Sydney Leads the Decline of Australia’s Housing Market 

Three key areas are leading the change in the market

After a decade-long boom in the Australian property market, things have changed and buyers, sellers, and investors have to proceed with their eyes wide open. Three key areas are leading to the change in the market. 

Reduction in Demand 

The first is the reduction in demand for residential housing, especially the more expensive markets in Sydney and Melbourne. According to CoreLogic, national property values have fallen for nine months in a row with the most pronounced reduction in Sydney, where property values have dropped nearly 5 percent over the last 12 months. This is in addition to a drop of 22 percent in demand for the homes in Sydney, according to The Property Outlook report for July by, which measured demand as the number of property views compared with the number of property listings on the premier property portal. 

The upward pressure of property prices in Australia has led to the reducing homeownership numbers. In the 30 years to 2016, the proportion of 25-to 34-year olds who own their own homes dropped from 60 percent to 45 percent. For those aged 35-to 44-years old, the proportion fell from 74 percent to 62 percent. People who had never purchased a home by the age of 45 probably will never own a home.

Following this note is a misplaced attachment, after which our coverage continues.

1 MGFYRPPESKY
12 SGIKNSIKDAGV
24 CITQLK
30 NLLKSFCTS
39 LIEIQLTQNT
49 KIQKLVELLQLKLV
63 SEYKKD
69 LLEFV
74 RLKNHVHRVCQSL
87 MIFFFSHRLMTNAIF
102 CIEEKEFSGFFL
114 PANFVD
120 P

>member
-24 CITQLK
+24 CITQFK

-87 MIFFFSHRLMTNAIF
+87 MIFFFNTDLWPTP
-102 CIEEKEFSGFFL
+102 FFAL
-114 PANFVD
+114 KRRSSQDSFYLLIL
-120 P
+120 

In 2018, there appears to be a big move by buyers to consider living in regional cities and towns where prices are more affordable, and transport links have been upgraded. Demand has risen by nearly 50 percent in cities such as Geelong, Ballarat, and Launceston. Tasmania, an island off the South Australian coast, with the most interesting diverse economy, has seen demand rise by nearly 40% in recent months.  

Banks Stopped Lending 

Secondly, the banks in Australia have recently stopped lending for property investment purposes, and banks are scrutinizing borrowers’ spending closely. The ratio of house prices to median incomes in Sydney is now about 12 times and Melbourne 10 times. In most instances, households in these cities need two income earners to secure their mortgage. 

Rates are Rising 

Thirdly, rates are rising. The Reserve Bank has not moved rates for some time, and rates are rising above 6 percent with some banks. 

Australia also has a rapidly changing political climate with elections to be held again in the next six months with the Labour Party predicted to win by almost every poll. The Labour Party has already committed to important changes, including restricting negative gearing to new properties only, whereas it now applies to existing properties as well which are the preference for investors. They are also proposing to reduce investors’ profits on the sale of investment properties by cutting the discount on capital gains tax. 

Times of change are always interesting to watch and buyers, sellers, and investors will need to keep close to changes in the market in the next year.